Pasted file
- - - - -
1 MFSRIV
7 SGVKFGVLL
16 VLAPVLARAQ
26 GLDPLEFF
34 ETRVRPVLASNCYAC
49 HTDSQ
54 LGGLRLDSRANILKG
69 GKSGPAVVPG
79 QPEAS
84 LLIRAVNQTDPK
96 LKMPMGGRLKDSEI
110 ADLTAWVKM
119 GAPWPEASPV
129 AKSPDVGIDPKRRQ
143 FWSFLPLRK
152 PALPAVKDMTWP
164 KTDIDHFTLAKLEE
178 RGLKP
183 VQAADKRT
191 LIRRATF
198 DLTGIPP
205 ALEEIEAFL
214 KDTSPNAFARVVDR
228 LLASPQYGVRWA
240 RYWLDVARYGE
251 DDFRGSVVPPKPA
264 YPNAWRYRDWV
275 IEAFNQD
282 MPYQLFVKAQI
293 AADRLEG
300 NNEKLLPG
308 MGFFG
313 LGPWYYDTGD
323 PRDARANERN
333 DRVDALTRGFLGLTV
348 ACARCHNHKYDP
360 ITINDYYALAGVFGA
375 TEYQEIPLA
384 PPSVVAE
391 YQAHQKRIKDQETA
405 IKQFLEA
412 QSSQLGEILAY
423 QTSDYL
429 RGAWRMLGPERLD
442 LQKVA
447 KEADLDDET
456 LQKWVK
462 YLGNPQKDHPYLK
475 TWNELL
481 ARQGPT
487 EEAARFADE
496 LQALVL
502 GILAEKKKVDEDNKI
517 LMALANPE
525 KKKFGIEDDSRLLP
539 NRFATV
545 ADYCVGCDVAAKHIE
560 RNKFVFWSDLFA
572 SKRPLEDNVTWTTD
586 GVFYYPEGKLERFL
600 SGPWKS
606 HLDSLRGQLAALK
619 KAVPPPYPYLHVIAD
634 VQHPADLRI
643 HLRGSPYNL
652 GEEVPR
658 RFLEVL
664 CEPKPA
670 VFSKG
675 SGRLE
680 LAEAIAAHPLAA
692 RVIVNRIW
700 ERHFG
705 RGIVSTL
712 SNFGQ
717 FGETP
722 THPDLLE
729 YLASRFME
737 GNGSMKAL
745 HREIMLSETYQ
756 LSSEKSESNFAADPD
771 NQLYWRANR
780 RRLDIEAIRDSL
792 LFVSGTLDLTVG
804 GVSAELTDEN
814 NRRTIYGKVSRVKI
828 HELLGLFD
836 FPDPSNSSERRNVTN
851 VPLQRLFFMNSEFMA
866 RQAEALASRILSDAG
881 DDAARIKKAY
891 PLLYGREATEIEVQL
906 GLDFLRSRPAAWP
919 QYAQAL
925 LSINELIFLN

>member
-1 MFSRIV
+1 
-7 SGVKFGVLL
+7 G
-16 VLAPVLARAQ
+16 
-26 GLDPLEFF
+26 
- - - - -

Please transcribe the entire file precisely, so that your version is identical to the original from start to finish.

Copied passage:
1 MFSRIV
7 SGVKFGVLL
16 VLAPVLARAQ
26 GLDPLEFF
34 ETRVRPVLASNCYAC
49 HTDSQ
54 LGGLRLDSRANILKG
69 GKSGPAVVPG
79 QPEAS
84 LLIRAVNQTDPK
96 LKMPMGGRLKDSEI
110 ADLTAWVKM
119 GAPWPEASPV
129 AKSPDVGIDPKRRQ
143 FWSFLPLRK
152 PALPAVKDMTWP
164 KTDIDHFTLAKLEE
178 RGLKP
183 VQAADKRT
191 LIRRATF
198 DLTGIPP
205 ALEEIEAFL
214 KDTSPNAFARVVDR
228 LLASPQYGVRWA
240 RYWLDVARYGE
251 DDFRGSVVPPKPA
264 YPNAWRYRDWV
275 IEAFNQD
282 MPYQLFVKAQI
293 AADRLEG
300 NNEKLLPG
308 MGFFG
313 LGPWYYDTGD
323 PRDARANERN
333 DRVDALTRGFLGLTV
348 ACARCHNHKYDP
360 ITINDYYALAGVFGA
375 TEYQEIPLA
384 PPSVVAE
391 YQAHQKRIKDQETA
405 IKQFLEA
412 QSSQLGEILAY
423 QTSDYL
429 RGAWRMLGPERLD
442 LQKVA
447 KEADLDDET
456 LQKWVK
462 YLGNPQKDHPYLK
475 TWNELL
481 ARQGPT
487 EEAARFADE
496 LQALVL
502 GILAEKKKVDEDNKI
517 LMALANPE
525 KKKFGIEDDSRLLP
539 NRFATV
545 ADYCVGCDVAAKHIE
560 RNKFVFWSDLFA
572 SKRPLEDNVTWTTD
586 GVFYYPEGKLERFL
600 SGPWKS
606 HLDSLRGQLAALK
619 KAVPPPYPYLHVIAD
634 VQHPADLRI
643 HLRGSPYNL
652 GEEVPR
658 RFLEVL
664 CEPKPA
670 VFSKG
675 SGRLE
680 LAEAIAAHPLAA
692 RVIVNRIW
700 ERHFG
705 RGIVSTL
712 SNFGQ
717 FGETP
722 THPDLLE
729 YLASRFME
737 GNGSMKAL
745 HREIMLSETYQ
756 LSSEKSESNFAADPD
771 NQLYWRANR
780 RRLDIEAIRDSL
792 LFVSGTLDLTVG
804 GVSAELTDEN
814 NRRTIYGKVSRVKI
828 HELLGLFD
836 FPDPSNSSERRNVTN
851 VPLQRLFFMNSEFMA
866 RQAEALASRILSDAG
881 DDAARIKKAY
891 PLLYGREATEIEVQL
906 GLDFLRSRPAAWP
919 QYAQAL
925 LSINELIFLN

>member
-1 MFSRIV
+1 
-7 SGVKFGVLL
+7 G
-16 VLAPVLARAQ
+16 
-26 GLDPLEFF
+26 